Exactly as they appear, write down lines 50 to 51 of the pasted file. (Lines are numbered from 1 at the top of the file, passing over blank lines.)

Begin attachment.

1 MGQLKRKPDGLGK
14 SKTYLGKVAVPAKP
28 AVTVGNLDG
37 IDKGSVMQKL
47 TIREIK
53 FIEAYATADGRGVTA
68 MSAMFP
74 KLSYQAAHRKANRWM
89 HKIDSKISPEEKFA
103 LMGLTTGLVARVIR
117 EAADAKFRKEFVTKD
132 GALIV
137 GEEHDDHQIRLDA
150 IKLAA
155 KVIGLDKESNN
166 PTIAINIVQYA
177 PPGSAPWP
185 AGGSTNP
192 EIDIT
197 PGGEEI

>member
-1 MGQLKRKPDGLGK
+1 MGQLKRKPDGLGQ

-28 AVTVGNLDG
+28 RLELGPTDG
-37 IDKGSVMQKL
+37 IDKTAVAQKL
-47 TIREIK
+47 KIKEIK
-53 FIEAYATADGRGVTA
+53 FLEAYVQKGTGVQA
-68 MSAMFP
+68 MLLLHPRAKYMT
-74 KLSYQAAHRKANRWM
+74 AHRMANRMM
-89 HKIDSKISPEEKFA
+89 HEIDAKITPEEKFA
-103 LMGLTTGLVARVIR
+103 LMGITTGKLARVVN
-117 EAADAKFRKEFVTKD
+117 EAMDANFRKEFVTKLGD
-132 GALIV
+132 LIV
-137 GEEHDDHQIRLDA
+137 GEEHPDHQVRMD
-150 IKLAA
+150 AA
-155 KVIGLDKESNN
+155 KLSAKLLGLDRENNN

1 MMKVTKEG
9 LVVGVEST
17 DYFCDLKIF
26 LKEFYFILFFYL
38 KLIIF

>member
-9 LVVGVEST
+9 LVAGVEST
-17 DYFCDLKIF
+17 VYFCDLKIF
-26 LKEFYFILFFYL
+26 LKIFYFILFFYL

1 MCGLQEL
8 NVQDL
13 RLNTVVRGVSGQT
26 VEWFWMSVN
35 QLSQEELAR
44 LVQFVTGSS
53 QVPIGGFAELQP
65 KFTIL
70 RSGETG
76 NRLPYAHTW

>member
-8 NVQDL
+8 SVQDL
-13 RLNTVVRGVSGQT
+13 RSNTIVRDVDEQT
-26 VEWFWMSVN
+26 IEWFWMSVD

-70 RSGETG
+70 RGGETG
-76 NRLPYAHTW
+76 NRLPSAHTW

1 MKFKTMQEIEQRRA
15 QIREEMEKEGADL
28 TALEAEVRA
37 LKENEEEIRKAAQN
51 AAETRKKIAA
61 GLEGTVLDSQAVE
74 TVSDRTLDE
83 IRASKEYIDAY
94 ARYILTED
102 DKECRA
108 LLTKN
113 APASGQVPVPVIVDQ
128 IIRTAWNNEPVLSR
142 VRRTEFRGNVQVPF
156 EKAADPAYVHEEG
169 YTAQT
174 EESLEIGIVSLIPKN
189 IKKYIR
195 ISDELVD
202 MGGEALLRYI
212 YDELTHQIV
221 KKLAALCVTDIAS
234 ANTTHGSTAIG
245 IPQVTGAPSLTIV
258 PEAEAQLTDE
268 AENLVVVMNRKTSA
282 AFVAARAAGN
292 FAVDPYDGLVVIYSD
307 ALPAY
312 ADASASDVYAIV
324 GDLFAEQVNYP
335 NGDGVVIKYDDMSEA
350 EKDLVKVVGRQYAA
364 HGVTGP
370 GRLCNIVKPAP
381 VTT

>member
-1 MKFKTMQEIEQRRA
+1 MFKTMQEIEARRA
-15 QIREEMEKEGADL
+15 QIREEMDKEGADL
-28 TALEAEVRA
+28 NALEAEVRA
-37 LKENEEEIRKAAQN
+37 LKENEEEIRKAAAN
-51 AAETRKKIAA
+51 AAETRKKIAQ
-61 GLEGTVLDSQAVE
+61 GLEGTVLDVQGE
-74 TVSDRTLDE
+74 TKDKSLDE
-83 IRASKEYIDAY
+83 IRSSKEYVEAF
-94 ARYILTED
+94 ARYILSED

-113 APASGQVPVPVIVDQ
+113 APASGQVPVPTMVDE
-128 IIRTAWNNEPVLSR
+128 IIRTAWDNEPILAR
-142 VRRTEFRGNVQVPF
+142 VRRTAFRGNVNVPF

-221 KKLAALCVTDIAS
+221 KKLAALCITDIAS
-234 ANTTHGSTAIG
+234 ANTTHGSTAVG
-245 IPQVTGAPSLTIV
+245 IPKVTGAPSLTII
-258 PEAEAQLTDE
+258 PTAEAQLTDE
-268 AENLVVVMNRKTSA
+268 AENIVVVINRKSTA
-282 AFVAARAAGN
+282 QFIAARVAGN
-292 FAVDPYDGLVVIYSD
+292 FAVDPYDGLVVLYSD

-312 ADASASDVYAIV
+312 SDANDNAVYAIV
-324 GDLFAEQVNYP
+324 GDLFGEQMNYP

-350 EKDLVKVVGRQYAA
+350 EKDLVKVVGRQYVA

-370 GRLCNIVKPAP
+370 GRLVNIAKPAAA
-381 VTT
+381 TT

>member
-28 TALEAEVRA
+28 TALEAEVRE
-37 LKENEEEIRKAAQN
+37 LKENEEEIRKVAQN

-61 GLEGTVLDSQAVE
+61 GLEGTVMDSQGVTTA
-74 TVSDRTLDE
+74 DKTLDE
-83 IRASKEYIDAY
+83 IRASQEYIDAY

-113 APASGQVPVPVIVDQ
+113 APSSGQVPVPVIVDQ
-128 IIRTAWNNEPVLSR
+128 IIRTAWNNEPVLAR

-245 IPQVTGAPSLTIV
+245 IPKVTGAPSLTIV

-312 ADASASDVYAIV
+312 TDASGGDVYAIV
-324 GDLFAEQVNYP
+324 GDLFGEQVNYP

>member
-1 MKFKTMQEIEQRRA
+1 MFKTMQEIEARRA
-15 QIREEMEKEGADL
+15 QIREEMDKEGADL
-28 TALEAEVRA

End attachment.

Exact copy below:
1 MMKVTKEG
9 LVVGVEST